Alexandrea Cargill Edwards
SOC 120: Introduction to Ethics and Social Responsibility
December 03, 2012
Ethical Treatment of Animals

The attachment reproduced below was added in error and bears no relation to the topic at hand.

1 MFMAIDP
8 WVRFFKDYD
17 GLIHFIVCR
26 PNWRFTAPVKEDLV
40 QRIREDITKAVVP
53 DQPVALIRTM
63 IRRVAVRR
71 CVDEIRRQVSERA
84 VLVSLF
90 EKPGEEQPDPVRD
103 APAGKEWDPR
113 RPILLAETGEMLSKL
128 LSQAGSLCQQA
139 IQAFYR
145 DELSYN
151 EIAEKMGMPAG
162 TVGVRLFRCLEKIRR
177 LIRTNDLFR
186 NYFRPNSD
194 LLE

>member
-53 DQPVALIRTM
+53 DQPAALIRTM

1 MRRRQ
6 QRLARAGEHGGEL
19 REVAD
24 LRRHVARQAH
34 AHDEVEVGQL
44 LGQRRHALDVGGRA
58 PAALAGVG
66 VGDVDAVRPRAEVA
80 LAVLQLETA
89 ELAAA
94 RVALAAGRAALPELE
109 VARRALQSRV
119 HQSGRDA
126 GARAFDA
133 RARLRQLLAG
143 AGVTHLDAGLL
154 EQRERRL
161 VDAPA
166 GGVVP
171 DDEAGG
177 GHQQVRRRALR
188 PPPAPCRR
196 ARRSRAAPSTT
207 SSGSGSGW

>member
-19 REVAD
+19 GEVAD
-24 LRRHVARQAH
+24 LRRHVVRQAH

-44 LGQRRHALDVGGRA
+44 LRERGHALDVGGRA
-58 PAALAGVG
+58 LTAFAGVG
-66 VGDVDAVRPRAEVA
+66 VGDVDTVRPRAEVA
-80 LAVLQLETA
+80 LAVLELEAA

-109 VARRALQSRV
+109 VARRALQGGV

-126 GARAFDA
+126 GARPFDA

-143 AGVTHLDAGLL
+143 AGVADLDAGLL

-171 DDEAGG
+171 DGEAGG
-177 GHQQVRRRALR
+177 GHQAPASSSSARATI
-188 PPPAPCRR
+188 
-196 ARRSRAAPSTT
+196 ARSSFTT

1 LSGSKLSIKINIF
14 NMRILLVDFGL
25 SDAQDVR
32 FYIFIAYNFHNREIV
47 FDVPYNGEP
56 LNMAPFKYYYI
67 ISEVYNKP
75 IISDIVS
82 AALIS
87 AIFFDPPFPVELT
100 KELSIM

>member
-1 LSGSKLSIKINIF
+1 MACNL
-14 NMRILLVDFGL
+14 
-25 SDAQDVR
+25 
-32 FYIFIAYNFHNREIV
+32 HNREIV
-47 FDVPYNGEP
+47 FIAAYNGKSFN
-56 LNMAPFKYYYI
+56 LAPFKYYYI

The issue of animal rights is very complex. There are both positive and negative sides which seem to have major contradictions. When referring to the ethical treatment of animals it seems as though everyone has an opinion. Some people are “meat eaters” and consume meat at nearly every meal. They would argue that this is survival and is justified; they would further argue that animals are not humans and were put on this earth for the benefit of man. Often they believe that it is necessary to use animals in medical research; their thought is that testing various substances on animals may lead to finding new medical solutions, medicines and treatments. There are those that believe vegetarianism may be in fashion while fur coats are no longer acceptable. When it comes to animals the range can be very vast from extreme animal haters to extreme animal lovers, the first group can be very cruel to animals and have no concern for their welfare, and the second group has more of a tendency to treat pets as idols and worships them, treating them as equals. Things are not just black and white areas when referring to the ethical treatment of animals, there also seems to be many shades of grey. In this paper I will discuss the ways that animals are being mistreated and exploited. I will also discuss the utilitarianism ethical theory, which is a theory that takes into consideration the interest of others. Utilitarianism is an ethical theory that places the focus of right or wrong solely on the consequences or outcome of choosing one action over another. I will also discuss relativism as it relates to the ethical treatment of animals. Relativism is no absolute truth. Each person has their own point of view on how to treat animals. The approach that I most agree with is the utilitarianism ethical theory this theory suggests that there is an obvious solution that is fair, and it may be one that appeals to common sense, also when faced with a set of choices, the chosen act should have the greatest number affected by the choice (Ethics & Social Responsibility 1-7). We must choose the act that minimizes pain and suffering and that will do the least harm. I am an animal activist and stand in favor of the protecting of animals; I cannot stand for animals to be mistreated in any way. The utilitarian theory allows us to examine ethical choices and in contrast, relativism allows us to determine our course of action with ethical values. Moral equal theories extend equal consideration and moral status to animals. (Ethics & Social Responsibility-1.7) Are animals entitled to moral consideration on their own behalf? Some would answer yes, while others would say no. Those who would answer that question in a negative way are believed to dismiss animal claims all together. Other people may admit that animals are entitled to moral consideration will often give the problem a very low priority rating, never really stepping up and taking a stand against the cruel and inhumane treatment of animals (Midgely, 1983). People differ considerably on what they consider to be appropriate ethical treatment of animals. “Some individuals believe that practices such as sport hunting, the consumption of animal flesh, and the use of animals in biomedical and psychological research are unjustified and cruel; in some cases, the very thought of these activities result in emotional distress. For others, these practices pose no particular moral problem and prompt no visceral revulsion” (Galvin, 1992). It is my belief that animals are living breathing creatures capable of feeling pain, pleasure, and suffering just as humans do. I do not believe that the lack of intelligence in animals give us the moral freedom to inflict pain and suffering upon them....